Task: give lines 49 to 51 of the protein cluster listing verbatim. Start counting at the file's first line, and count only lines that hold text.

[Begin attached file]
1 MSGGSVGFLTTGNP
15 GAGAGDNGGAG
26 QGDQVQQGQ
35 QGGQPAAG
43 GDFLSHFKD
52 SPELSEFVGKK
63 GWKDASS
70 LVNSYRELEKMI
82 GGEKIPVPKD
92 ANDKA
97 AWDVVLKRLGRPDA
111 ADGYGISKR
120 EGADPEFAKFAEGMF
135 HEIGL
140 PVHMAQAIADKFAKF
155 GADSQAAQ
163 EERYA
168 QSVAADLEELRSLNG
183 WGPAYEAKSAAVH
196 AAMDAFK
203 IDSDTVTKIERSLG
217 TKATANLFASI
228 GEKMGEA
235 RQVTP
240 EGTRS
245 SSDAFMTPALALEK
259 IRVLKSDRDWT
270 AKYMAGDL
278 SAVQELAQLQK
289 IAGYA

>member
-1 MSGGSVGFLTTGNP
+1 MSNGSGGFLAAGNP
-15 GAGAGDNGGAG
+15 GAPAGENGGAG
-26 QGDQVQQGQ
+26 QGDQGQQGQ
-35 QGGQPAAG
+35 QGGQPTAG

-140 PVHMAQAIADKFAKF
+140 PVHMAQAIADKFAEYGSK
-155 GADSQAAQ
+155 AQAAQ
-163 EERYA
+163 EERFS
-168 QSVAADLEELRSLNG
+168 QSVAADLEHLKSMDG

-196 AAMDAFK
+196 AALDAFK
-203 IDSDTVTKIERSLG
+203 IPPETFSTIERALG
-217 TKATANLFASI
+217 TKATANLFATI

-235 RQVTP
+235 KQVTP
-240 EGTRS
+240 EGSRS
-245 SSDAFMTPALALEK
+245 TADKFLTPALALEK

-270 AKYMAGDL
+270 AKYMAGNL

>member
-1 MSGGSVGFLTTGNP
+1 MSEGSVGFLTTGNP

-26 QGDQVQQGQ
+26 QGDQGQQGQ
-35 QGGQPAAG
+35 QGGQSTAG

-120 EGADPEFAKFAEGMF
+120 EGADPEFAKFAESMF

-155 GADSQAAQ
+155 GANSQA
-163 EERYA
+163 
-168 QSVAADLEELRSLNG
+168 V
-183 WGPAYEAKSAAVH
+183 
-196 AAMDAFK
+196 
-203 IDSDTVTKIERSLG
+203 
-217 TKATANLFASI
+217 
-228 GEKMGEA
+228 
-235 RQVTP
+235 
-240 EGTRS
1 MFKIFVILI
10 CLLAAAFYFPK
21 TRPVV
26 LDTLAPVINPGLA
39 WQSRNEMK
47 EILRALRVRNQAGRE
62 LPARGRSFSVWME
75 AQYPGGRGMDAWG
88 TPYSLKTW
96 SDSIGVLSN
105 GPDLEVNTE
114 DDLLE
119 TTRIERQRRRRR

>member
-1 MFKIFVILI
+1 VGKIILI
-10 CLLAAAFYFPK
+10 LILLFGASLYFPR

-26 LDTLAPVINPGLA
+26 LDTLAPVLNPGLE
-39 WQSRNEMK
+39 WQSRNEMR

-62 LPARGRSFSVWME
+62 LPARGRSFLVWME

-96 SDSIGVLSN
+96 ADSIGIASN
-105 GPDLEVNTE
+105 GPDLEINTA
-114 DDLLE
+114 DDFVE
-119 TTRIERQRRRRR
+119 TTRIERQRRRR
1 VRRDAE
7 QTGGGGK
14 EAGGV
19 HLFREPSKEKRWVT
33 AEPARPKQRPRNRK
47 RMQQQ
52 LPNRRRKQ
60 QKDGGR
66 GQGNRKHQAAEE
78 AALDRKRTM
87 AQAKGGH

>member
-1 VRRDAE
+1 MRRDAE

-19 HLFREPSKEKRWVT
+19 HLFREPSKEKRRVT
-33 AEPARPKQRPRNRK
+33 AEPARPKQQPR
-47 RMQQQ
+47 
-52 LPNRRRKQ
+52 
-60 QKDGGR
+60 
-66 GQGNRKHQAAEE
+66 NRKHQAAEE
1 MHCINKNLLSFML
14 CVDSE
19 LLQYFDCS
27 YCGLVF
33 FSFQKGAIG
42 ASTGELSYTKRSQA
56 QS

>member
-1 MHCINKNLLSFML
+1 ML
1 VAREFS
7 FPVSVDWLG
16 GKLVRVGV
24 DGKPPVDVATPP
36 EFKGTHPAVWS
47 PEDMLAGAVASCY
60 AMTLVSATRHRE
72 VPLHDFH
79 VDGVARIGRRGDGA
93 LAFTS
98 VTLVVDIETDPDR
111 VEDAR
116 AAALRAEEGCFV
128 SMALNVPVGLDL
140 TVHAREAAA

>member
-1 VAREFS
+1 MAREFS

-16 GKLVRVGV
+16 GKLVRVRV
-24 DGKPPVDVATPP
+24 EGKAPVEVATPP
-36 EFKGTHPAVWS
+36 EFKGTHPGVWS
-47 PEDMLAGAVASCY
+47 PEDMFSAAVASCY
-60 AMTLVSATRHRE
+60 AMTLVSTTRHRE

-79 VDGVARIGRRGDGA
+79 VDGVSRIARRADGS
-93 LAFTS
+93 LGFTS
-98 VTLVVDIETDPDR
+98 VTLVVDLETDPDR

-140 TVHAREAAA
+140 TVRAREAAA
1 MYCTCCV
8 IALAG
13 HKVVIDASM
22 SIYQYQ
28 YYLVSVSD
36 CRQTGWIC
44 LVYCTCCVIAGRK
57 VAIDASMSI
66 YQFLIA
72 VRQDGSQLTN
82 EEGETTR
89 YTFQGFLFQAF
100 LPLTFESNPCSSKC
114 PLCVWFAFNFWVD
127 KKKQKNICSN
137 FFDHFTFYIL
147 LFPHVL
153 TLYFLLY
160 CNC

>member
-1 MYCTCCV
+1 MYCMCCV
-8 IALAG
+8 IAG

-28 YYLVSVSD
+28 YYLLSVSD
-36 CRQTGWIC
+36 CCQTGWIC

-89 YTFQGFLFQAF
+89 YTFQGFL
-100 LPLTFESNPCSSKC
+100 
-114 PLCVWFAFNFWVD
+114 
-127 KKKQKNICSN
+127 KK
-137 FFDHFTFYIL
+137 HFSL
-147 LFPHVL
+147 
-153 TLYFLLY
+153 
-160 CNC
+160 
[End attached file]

+196 AALDAFK
-203 IDSDTVTKIERSLG
+203 IPPETFSTIERALG